When the book, The Five Love Languages, first fell into my hands, I was curious, but skeptical. Personally, I didn’t believe that how we loved could be distilled into five simple categories, but Gary Chapman’s love language book has sold over six million copies since first published in 1992. Perhaps he knew something I didn’t.
Chapman is a pastor and marriage counselor. Early in his counseling career, he began to discern patterns of how people give and receive love. He divided these patterns into five categories or love languages: Words of Affirmation, Acts of Service, Physical Touch, Receiving Gifts, and Quality Time. He claims that when people understand the love language of others, their relationships can greatly improve.
As I read about the love languages, grateful for Chapman’s straightforward, easy-to-read style, I immediately began to recognize myself and members of my family within the different love categories. Chapman says that while all the love languages are important and necessary for everyone, people usually resonate strongly with just one category, what he calls their primary love language. I didn’t even need to take the short test Chapman offers on his website to determine my own love language. (www.5lovelanguages.com) Soon I was trying to detect the love language of everyone I knew.
Words of Affirmation
Remember the old schoolyard chant: “Sticks and stones may break your bones but words can never hurt you.” This rings false for people like my oldest daughter, my mother, and myself whose primary love language is Words of Affirmation. What people do or do not say to us matters a great deal. The smallest compliment can delight us, and a simple note of encouragement can empower us to reach for great heights. On the flipside, an insult can be demoralizing and send us on a downward spiral. Words are how we express our love as well. Emma leaves little love notes on my pillow and between the pages of my books. I love to write encouraging emails to my friends, and if you need a letter of recommendation, I’m your girl. Those who love through Words of Affirmation also share a tendency to be sharp-tongued and critical when hurt or angry. For those of us in this category, there is something to be said for the proverb: “Think twice, speak once.”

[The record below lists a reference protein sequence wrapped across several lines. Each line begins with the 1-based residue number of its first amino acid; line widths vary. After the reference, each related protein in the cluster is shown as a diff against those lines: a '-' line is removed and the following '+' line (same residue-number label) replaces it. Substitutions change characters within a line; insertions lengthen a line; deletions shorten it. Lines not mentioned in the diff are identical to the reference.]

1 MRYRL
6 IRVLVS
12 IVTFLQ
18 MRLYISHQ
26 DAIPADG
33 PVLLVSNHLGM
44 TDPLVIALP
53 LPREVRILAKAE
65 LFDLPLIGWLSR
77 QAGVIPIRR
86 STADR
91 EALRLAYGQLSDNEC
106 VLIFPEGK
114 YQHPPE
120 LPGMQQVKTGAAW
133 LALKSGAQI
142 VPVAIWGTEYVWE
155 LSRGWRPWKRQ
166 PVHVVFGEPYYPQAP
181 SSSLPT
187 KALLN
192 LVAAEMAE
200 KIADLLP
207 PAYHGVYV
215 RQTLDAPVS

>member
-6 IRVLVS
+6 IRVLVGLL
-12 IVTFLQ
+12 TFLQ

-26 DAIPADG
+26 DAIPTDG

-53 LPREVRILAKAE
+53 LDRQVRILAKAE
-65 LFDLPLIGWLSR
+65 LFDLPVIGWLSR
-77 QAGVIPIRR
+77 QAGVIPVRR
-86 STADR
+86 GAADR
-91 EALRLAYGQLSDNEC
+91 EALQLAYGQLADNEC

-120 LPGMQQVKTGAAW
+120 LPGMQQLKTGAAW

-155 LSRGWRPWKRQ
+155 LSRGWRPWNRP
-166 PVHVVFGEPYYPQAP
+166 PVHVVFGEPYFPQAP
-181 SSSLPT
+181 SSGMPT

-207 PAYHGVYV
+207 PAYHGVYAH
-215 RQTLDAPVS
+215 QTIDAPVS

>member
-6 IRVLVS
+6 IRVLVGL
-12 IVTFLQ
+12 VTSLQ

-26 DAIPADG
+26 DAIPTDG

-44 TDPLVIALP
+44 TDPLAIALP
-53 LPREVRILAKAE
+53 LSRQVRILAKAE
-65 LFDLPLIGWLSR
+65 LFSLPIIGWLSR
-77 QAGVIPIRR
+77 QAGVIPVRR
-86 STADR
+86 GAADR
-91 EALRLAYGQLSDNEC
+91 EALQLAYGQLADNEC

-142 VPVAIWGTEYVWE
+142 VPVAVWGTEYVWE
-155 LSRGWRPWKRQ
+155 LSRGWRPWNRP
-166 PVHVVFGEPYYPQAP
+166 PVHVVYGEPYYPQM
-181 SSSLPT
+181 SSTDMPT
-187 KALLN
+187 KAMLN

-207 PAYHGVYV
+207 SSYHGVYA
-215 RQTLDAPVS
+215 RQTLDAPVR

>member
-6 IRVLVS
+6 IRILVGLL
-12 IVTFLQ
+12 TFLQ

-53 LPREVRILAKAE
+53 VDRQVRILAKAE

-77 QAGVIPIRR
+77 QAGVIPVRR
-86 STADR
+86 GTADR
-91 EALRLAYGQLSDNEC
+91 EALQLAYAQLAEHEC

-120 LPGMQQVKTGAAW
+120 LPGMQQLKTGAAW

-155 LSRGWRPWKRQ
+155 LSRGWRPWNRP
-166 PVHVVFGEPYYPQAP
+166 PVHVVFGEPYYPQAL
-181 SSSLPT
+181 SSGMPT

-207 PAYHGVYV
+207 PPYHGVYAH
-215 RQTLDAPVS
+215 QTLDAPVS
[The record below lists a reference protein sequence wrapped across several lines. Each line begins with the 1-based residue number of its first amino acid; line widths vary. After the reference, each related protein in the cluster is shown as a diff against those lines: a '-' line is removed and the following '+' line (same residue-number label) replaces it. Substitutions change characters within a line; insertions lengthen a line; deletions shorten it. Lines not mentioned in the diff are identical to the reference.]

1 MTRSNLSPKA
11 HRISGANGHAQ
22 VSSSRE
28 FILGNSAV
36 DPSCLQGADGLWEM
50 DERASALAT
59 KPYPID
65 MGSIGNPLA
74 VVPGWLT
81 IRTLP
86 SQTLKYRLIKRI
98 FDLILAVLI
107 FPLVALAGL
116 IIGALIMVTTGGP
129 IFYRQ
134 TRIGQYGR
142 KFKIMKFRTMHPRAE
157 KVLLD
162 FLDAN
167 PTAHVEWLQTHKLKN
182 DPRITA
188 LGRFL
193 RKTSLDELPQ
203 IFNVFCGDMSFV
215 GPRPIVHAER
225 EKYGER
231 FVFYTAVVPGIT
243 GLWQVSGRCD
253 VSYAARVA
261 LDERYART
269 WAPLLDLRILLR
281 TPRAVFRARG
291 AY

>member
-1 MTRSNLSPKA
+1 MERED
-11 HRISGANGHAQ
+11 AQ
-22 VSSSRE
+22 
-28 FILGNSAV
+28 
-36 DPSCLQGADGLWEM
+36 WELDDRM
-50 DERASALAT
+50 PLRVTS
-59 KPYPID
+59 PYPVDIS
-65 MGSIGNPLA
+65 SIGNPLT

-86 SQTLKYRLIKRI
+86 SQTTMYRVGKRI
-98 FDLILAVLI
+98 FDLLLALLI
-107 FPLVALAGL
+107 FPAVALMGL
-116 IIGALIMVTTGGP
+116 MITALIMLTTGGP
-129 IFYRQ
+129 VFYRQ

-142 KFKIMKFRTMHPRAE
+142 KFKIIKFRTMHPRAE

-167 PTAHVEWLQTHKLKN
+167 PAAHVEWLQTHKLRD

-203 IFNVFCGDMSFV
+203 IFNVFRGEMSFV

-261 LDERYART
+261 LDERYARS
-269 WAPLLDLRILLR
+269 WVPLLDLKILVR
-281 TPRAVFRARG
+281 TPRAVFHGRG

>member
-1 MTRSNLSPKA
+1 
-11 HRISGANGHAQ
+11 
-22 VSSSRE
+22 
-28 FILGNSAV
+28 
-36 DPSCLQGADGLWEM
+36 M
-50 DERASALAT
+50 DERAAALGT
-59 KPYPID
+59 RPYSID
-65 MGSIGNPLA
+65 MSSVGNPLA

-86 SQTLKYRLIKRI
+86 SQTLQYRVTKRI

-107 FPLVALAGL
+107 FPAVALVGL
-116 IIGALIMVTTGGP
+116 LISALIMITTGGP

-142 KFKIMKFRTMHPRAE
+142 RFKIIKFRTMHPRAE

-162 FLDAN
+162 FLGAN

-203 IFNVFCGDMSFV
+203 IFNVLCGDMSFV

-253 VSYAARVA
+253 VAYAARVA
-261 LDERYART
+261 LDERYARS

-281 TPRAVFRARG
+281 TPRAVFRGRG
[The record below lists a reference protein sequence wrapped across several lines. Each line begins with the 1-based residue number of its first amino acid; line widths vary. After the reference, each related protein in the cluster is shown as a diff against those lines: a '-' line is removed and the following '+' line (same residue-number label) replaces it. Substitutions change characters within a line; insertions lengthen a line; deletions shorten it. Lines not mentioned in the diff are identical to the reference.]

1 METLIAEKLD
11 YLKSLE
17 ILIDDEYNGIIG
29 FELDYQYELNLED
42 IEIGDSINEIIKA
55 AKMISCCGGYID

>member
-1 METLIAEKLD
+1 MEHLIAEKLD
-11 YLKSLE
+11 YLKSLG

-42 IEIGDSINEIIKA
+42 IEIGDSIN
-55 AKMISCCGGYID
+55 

Acts of Service
Some people, such as my husband, prefer to give and receive love through Acts of Service. These are any act that eases their burden of responsibility. Understanding the love language of Acts of Service was a huge revelation for me. I finally understood why my husband didn’t respond to the love notes I slipped in his briefcase or care about how many times I told him I loved him. These things didn’t register as gestures of love to him. By studying the love languages, I learned that he feels most loved when I picked up his dry cleaning or cook him his favorite dinner. I also have learned to recognize that when he does something for me, like fills my car with gas or repaints the trim in the kitchen, he is trying to show me his love, even if he doesn’t come right out and say it. As simple as it seems, the most loving thing I can do for my spouse is get up early and make his coffee for him. He is most grateful, especially if I remembered to buy the cream.
It is easy to recognize the people in this love category. They are the huggers, the hand shakers, the cheek kissers. They will pat you on your back or touch your arm in support. The love language of Physical Touch is all about making contact. In Chapman’s spinoff book, The Five Love Languages of Children, he remarks that it is somewhat difficult to determine the love languages of small children. That said, he does offer a love language test for children on his website. When my children took the test, they both scored high in the area of Physical Touch, which surprised me. They both would rather have a hug than a gift or a favorite meal. Although neither my husband nor I are touchy-feely people, fortunately we do display a lot of physical affection toward our children. It is also fortunate that, as my daughter Clara says, “We aren’t a ‘spanking’ family.” Spanking can be devastating to a child who favors physical touch as a love language.